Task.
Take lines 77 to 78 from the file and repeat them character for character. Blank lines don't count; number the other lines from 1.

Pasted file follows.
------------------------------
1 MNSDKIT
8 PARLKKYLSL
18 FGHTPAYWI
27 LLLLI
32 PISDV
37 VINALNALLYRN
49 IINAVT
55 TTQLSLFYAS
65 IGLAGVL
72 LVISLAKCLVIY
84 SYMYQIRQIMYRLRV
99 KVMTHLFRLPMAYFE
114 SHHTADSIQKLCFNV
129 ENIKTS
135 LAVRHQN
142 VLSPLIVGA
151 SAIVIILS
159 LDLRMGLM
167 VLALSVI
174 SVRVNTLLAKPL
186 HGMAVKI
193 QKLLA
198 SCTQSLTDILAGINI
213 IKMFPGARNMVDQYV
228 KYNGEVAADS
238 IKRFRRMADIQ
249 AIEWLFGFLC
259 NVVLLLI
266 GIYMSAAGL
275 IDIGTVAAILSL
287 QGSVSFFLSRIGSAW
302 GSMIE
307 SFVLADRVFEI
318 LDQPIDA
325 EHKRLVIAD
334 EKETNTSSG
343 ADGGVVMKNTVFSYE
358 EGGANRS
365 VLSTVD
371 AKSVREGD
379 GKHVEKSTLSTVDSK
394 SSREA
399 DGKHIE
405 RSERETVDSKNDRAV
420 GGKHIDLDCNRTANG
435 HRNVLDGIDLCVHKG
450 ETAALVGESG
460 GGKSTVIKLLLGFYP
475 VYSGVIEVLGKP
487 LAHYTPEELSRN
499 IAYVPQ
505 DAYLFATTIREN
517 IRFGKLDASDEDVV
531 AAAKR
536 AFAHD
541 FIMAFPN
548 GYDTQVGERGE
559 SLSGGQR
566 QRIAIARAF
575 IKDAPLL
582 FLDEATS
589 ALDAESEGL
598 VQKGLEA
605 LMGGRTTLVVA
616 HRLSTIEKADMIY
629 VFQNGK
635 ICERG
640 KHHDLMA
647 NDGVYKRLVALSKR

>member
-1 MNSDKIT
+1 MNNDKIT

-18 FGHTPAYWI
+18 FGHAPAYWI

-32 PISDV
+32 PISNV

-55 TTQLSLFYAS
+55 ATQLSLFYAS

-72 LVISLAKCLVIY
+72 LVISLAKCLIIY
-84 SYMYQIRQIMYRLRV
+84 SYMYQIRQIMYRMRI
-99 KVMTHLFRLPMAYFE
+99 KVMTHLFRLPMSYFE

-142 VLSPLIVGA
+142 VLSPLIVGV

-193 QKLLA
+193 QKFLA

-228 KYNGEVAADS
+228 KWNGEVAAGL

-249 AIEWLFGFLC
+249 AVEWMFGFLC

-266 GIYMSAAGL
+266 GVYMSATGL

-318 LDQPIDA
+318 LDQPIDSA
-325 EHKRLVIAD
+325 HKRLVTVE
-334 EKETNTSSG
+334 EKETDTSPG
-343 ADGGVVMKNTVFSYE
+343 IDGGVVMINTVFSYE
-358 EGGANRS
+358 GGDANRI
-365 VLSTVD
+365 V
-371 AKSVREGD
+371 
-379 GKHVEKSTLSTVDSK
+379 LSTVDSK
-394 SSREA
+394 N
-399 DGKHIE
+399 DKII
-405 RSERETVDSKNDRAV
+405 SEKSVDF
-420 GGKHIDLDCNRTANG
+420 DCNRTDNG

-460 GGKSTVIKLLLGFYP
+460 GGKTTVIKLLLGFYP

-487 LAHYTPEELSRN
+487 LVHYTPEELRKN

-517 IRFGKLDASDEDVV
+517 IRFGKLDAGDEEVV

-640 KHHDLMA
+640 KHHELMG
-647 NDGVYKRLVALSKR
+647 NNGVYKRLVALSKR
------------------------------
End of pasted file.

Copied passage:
-55 TTQLSLFYAS
+55 ATQLSLFYAS